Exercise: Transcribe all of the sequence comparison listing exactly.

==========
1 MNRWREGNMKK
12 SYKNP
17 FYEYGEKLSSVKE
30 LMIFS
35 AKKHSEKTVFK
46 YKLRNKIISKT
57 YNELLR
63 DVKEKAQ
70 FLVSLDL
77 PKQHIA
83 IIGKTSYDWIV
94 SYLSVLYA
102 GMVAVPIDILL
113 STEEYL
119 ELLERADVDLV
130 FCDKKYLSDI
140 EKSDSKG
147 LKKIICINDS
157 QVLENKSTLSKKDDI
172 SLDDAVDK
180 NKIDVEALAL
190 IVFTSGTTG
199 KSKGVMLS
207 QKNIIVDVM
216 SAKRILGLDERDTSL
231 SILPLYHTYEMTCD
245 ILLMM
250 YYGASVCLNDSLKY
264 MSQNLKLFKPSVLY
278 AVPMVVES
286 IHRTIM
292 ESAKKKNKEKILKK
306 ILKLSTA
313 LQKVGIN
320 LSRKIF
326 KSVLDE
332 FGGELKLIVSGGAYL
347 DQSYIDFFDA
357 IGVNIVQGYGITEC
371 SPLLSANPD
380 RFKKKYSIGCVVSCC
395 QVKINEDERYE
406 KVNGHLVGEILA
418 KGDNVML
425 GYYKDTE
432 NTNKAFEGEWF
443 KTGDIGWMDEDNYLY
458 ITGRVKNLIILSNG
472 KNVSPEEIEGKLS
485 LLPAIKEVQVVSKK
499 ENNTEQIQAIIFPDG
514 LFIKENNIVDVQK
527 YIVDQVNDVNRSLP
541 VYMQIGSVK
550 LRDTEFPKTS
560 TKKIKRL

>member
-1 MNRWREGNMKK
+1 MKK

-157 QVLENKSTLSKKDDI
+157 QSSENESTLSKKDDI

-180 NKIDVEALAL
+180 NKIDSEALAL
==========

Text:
1 MNRWREGNMKK
12 SYKNP
17 FYEYGEKLSSVKE
30 LMIFS
35 AKKHSEKTVFK
46 YKLRNKIISKT
57 YNELLR
63 DVKEKAQ
70 FLVSLDL
77 PKQHIA
83 IIGKTSYDWIV
94 SYLSVLYA
102 GMVAVPIDILL
113 STEEYL
119 ELLERADVDLV
130 FCDKKYLSDI
140 EKSDSKG
147 LKKIICINDS
157 QVLENKSTLSKKDDI
172 SLDDAVDK
180 NKIDVEALAL
190 IVFTSGTTG
199 KSKGVMLS
207 QKNIIVDVM
216 SAKRILGLDERDTSL
231 SILPLYHTYEMTCD
245 ILLMM
250 YYGASVCLNDSLKY
264 MSQNLKLFKPSVLY
278 AVPMVVES
286 IHRTIM
292 ESAKKKNKEKILKK
306 ILKLSTA
313 LQKVGIN
320 LSRKIF
326 KSVLDE
332 FGGELKLIVSGGAYL
347 DQSYIDFFDA
357 IGVNIVQGYGITEC
371 SPLLSANPD
380 RFKKKYSIGCVVSCC
395 QVKINEDERYE
406 KVNGHLVGEILA
418 KGDNVML
425 GYYKDTE
432 NTNKAFEGEWF
443 KTGDIGWMDEDNYLY
458 ITGRVKNLIILSNG
472 KNVSPEEIEGKLS
485 LLPAIKEVQVVSKK
499 ENNTEQIQAIIFPDG
514 LFIKENNIVDVQK
527 YIVDQVNDVNRSLP
541 VYMQIGSVK
550 LRDTEFPKTS
560 TKKIKRL

>member
-1 MNRWREGNMKK
+1 MKK

-157 QVLENKSTLSKKDDI
+157 QSSENESTLSKKDDI

-180 NKIDVEALAL
+180 NKIDSEALAL